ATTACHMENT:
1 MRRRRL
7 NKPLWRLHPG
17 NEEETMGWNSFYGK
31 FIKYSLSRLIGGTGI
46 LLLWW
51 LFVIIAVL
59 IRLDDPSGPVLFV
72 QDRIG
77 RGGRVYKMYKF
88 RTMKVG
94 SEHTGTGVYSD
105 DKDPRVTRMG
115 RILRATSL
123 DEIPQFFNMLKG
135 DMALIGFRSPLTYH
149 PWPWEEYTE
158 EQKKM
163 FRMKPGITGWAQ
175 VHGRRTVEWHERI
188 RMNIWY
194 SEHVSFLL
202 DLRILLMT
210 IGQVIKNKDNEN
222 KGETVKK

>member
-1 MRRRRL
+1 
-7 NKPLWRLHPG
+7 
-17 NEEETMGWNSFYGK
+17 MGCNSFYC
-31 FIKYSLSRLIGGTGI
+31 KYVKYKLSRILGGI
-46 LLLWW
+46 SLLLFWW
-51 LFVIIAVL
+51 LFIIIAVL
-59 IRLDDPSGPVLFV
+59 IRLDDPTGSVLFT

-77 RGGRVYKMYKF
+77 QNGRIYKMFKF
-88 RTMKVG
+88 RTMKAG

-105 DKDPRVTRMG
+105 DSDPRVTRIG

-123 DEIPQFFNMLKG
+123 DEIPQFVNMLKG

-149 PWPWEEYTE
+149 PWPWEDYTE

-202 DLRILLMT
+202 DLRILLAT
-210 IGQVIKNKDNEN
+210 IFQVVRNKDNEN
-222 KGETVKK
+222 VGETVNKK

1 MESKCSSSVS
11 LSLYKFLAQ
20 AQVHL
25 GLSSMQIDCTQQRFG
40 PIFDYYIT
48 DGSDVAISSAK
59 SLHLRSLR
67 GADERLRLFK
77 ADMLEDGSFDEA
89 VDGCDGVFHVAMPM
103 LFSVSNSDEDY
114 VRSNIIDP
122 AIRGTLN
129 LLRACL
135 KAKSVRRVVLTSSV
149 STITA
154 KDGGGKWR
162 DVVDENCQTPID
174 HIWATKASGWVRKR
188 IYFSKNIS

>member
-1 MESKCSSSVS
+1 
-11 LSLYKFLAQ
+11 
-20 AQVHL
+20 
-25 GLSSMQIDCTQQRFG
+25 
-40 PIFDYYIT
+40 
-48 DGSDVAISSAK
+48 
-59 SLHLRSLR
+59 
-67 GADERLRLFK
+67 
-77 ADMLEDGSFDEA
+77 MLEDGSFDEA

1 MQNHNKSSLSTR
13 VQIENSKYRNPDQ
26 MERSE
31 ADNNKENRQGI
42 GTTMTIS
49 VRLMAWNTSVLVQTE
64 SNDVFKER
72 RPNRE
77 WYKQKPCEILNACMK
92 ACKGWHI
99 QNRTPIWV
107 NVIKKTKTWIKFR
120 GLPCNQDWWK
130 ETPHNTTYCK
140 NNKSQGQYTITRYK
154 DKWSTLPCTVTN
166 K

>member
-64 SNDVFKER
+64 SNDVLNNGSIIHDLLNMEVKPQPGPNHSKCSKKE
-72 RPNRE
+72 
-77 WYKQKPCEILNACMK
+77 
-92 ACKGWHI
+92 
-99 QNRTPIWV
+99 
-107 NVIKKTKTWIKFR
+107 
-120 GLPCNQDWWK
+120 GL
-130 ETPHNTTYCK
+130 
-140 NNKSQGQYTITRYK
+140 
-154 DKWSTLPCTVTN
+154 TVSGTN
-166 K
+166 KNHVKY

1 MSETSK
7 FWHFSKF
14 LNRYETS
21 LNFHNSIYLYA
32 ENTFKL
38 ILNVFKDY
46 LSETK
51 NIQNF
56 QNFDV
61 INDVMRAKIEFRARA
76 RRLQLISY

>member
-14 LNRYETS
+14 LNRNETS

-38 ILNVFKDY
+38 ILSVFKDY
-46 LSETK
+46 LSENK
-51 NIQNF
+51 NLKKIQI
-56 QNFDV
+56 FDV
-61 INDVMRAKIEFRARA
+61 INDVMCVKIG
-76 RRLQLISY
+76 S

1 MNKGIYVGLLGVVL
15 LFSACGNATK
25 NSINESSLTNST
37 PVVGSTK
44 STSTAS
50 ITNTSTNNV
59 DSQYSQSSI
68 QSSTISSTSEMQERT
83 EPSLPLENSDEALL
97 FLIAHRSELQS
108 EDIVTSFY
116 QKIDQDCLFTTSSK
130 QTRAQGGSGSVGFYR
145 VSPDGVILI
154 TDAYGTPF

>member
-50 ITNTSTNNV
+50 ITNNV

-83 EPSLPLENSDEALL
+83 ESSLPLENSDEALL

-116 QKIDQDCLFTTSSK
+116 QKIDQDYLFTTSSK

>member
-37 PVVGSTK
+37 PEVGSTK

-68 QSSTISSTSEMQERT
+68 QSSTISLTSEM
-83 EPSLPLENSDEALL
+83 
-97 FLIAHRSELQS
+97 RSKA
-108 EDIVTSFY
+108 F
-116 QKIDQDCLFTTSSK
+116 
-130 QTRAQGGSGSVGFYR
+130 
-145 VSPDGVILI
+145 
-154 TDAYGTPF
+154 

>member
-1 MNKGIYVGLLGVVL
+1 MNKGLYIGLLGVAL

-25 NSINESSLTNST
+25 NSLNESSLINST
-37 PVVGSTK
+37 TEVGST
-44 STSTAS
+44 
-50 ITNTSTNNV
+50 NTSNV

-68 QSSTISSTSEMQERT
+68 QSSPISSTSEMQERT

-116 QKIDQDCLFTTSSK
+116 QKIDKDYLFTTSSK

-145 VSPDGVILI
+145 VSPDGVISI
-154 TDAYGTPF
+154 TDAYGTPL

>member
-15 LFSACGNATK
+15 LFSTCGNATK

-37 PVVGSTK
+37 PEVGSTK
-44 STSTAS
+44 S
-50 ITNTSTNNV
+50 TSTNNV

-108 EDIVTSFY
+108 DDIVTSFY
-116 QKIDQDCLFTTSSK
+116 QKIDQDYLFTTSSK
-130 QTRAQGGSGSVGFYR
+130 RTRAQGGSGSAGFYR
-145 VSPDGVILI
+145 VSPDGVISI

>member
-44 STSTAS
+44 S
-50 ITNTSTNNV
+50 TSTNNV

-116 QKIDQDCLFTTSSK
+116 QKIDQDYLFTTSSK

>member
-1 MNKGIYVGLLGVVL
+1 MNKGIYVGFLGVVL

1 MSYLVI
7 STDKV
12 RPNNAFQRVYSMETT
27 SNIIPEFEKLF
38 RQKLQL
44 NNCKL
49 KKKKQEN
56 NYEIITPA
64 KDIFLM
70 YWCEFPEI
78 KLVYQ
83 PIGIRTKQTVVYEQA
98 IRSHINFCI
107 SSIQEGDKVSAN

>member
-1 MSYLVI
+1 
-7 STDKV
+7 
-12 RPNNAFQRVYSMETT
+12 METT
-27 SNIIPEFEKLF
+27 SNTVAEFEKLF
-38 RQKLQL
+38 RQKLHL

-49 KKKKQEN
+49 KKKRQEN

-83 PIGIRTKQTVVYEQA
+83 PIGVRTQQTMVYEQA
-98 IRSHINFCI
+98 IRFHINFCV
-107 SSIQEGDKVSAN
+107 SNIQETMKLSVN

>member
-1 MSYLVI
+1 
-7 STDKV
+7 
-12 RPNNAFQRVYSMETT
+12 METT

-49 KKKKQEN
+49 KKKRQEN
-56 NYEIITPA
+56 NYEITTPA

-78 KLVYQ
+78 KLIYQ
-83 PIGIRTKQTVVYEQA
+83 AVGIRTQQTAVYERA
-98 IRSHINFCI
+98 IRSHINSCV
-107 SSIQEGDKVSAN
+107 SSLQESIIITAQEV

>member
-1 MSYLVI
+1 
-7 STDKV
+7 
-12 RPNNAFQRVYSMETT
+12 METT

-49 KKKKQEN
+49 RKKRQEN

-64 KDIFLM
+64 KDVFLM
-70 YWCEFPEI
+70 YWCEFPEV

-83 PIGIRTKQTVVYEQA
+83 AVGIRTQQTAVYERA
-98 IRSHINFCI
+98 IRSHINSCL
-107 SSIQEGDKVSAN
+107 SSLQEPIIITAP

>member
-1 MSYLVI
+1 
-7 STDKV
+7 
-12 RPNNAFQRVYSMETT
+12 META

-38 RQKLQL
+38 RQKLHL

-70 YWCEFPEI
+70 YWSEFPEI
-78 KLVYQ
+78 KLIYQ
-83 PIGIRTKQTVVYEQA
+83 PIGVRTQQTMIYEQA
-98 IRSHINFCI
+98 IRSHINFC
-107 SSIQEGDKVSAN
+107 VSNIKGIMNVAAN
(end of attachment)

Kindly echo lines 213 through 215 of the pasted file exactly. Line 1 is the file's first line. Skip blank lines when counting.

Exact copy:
-68 QSSTISSTSEMQERT
+68 QSSPISSTSEMQERT

-116 QKIDQDCLFTTSSK